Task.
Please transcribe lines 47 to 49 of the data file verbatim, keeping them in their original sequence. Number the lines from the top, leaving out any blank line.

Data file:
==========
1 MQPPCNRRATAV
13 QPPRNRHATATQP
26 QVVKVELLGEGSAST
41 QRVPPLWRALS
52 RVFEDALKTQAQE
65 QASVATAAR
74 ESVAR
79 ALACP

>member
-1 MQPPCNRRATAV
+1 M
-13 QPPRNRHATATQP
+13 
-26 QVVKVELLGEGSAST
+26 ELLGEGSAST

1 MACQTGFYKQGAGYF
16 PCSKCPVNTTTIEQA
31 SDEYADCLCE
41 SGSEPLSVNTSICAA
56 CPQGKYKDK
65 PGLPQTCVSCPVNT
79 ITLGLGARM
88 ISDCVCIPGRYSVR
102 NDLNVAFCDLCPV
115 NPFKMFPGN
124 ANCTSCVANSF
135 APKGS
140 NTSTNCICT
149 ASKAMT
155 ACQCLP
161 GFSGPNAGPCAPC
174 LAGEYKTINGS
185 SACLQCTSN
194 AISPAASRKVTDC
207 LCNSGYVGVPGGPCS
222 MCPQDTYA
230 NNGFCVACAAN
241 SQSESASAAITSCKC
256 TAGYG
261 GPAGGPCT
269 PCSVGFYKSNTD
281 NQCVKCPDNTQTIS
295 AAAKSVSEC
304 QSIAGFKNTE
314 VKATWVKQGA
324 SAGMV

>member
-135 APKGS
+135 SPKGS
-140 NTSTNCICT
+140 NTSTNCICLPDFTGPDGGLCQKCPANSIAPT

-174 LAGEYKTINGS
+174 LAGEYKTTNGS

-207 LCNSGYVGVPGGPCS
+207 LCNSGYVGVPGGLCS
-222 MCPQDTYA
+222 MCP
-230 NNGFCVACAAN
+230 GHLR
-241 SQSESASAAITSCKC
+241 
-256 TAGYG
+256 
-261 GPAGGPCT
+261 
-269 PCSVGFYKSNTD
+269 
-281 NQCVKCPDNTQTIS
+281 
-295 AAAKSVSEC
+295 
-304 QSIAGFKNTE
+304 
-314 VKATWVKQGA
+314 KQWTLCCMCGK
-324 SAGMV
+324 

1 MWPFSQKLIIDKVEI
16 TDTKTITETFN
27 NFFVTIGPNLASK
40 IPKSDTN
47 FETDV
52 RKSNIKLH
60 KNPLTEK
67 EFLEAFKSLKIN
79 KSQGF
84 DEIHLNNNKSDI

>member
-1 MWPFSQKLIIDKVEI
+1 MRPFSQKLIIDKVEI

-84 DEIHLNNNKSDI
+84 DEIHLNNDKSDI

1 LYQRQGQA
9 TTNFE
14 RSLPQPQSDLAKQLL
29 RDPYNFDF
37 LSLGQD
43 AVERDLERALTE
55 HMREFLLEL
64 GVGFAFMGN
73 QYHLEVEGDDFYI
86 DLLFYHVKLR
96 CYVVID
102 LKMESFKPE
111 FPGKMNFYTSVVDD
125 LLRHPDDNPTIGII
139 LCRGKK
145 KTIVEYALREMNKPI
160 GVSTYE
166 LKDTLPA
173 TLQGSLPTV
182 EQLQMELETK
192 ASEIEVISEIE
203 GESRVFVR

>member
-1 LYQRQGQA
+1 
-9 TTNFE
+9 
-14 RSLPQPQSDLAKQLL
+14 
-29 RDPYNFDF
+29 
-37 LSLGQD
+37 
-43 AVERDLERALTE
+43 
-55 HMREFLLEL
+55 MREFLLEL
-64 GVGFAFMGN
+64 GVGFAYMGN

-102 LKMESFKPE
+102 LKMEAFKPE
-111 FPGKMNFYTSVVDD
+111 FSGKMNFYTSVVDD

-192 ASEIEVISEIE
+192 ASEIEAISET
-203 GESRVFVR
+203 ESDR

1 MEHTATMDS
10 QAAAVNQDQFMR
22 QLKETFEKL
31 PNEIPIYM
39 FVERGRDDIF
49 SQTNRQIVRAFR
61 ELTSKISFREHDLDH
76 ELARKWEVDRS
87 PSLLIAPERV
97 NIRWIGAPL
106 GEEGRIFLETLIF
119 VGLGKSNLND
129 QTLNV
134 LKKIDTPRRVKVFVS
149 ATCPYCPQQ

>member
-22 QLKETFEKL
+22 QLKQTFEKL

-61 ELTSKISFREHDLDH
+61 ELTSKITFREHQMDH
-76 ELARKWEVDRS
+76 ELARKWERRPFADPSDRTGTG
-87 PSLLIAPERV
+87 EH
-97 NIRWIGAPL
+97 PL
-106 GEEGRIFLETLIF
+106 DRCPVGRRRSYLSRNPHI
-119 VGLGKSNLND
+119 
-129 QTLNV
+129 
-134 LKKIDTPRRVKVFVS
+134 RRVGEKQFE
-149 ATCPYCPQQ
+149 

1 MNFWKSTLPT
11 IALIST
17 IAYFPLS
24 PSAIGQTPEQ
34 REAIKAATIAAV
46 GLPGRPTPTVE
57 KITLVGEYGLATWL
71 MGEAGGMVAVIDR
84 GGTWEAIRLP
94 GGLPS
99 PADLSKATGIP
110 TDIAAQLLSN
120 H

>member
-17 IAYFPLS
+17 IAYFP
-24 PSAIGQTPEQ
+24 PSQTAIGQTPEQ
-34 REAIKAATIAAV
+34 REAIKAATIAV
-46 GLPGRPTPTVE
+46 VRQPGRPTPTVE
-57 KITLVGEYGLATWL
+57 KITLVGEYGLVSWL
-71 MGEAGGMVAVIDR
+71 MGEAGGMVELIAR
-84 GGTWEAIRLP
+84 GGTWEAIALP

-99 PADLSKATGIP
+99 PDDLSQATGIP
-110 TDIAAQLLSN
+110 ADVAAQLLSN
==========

>member
-135 APKGS
+135 SPKGS